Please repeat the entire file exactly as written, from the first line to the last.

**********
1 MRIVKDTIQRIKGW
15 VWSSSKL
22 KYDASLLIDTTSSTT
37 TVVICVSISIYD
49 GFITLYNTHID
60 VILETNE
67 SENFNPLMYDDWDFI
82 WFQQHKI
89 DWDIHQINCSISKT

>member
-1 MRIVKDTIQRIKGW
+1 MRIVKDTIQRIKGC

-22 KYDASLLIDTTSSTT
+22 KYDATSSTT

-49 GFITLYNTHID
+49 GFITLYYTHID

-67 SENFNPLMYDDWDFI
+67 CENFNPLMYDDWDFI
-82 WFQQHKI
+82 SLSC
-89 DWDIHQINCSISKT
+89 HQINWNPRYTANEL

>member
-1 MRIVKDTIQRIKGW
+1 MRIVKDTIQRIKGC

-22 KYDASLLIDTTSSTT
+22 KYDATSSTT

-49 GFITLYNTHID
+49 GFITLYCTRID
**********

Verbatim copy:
1 MRIVKDTIQRIKGW
15 VWSSSKL
22 KYDASLLIDTTSSTT
37 TVVICVSISIYD
49 GFITLYNTHID
60 VILETNE
67 SENFNPLMYDDWDFI
82 WFQQHKI
89 DWDIHQINCSISKT

>member
-1 MRIVKDTIQRIKGW
+1 MRIVKDTIQRIKGC

-22 KYDASLLIDTTSSTT
+22 KYDATSSTT

-49 GFITLYNTHID
+49 GFITLYYTHID

-67 SENFNPLMYDDWDFI
+67 CENFNPLMYDDWDFI
-82 WFQQHKI
+82 SLSC
-89 DWDIHQINCSISKT
+89 HQINWNPRYTANEL

>member
-1 MRIVKDTIQRIKGW
+1 MRIVKDTIQRIKGC

-22 KYDASLLIDTTSSTT
+22 KYDATSSTT

-49 GFITLYNTHID
+49 GFITLYCTRID